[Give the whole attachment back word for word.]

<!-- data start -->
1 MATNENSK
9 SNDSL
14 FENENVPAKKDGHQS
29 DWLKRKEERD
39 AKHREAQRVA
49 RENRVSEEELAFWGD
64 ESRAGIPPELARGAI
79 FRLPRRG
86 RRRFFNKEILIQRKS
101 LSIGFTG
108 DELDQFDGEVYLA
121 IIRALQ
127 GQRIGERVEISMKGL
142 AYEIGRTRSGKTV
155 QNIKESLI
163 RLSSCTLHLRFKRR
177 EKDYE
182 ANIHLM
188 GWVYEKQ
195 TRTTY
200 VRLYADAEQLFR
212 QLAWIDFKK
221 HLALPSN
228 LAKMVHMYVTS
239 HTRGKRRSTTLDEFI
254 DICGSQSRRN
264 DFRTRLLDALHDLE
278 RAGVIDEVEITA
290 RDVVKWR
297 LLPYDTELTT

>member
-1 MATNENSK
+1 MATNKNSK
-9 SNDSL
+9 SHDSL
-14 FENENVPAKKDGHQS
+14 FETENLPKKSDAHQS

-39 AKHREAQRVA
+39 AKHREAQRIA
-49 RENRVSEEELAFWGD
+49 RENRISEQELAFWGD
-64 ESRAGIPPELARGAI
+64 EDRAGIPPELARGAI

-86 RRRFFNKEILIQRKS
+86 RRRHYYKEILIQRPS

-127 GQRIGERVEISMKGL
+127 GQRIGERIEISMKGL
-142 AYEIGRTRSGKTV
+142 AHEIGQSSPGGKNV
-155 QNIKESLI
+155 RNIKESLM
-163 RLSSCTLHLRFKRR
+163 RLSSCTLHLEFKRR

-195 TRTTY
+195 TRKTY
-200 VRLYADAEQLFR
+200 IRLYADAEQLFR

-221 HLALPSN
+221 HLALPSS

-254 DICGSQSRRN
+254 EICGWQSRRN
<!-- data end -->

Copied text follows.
1 MATNENSK
9 SNDSL
14 FENENVPAKKDGHQS
29 DWLKRKEERD
39 AKHREAQRVA
49 RENRVSEEELAFWGD
64 ESRAGIPPELARGAI
79 FRLPRRG
86 RRRFFNKEILIQRKS
101 LSIGFTG
108 DELDQFDGEVYLA
121 IIRALQ
127 GQRIGERVEISMKGL
142 AYEIGRTRSGKTV
155 QNIKESLI
163 RLSSCTLHLRFKRR
177 EKDYE
182 ANIHLM
188 GWVYEKQ
195 TRTTY
200 VRLYADAEQLFR
212 QLAWIDFKK
221 HLALPSN
228 LAKMVHMYVTS
239 HTRGKRRSTTLDEFI
254 DICGSQSRRN
264 DFRTRLLDALHDLE
278 RAGVIDEVEITA
290 RDVVKWR
297 LLPYDTELTT

>member
-1 MATNENSK
+1 MATNKNSK
-9 SNDSL
+9 SHDSL
-14 FENENVPAKKDGHQS
+14 FETENLPKKSDAHQS

-39 AKHREAQRVA
+39 AKHREAQRIA
-49 RENRVSEEELAFWGD
+49 RENRISEQELAFWGD
-64 ESRAGIPPELARGAI
+64 EDRAGIPPELARGAI

-86 RRRFFNKEILIQRKS
+86 RRRHYYKEILIQRPS

-127 GQRIGERVEISMKGL
+127 GQRIGERIEISMKGL
-142 AYEIGRTRSGKTV
+142 AHEIGQSSPGGKNV
-155 QNIKESLI
+155 RNIKESLM
-163 RLSSCTLHLRFKRR
+163 RLSSCTLHLEFKRR

-195 TRTTY
+195 TRKTY
-200 VRLYADAEQLFR
+200 IRLYADAEQLFR

-221 HLALPSN
+221 HLALPSS

-254 DICGSQSRRN
+254 EICGWQSRRN